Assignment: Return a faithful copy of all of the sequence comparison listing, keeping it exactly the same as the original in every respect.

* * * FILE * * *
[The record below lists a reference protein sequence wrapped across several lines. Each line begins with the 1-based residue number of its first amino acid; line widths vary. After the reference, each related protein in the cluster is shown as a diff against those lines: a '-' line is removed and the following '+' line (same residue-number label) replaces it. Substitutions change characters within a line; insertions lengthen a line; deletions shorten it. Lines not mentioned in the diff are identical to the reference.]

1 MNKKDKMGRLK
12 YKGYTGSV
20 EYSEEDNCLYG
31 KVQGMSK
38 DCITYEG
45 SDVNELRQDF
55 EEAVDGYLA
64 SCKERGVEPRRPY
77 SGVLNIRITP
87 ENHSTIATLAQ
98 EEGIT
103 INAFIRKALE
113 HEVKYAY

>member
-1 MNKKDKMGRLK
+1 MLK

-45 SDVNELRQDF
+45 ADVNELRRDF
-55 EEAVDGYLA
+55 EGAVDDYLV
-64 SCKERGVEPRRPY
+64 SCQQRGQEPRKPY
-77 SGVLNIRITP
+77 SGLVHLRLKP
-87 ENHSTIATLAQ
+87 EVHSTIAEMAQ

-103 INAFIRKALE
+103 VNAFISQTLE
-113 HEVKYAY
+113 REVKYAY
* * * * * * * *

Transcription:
[The record below lists a reference protein sequence wrapped across several lines. Each line begins with the 1-based residue number of its first amino acid; line widths vary. After the reference, each related protein in the cluster is shown as a diff against those lines: a '-' line is removed and the following '+' line (same residue-number label) replaces it. Substitutions change characters within a line; insertions lengthen a line; deletions shorten it. Lines not mentioned in the diff are identical to the reference.]

1 MNKKDKMGRLK
12 YKGYTGSV
20 EYSEEDNCLYG
31 KVQGMSK
38 DCITYEG
45 SDVNELRQDF
55 EEAVDGYLA
64 SCKERGVEPRRPY
77 SGVLNIRITP
87 ENHSTIATLAQ
98 EEGIT
103 INAFIRKALE
113 HEVKYAY

>member
-1 MNKKDKMGRLK
+1 MLK

-45 SDVNELRQDF
+45 ADVNELRRDF
-55 EEAVDGYLA
+55 EGAVDDYLV
-64 SCKERGVEPRRPY
+64 SCQQRGQEPRKPY
-77 SGVLNIRITP
+77 SGLVHLRLKP
-87 ENHSTIATLAQ
+87 EVHSTIAEMAQ

-103 INAFIRKALE
+103 VNAFISQTLE
-113 HEVKYAY
+113 REVKYAY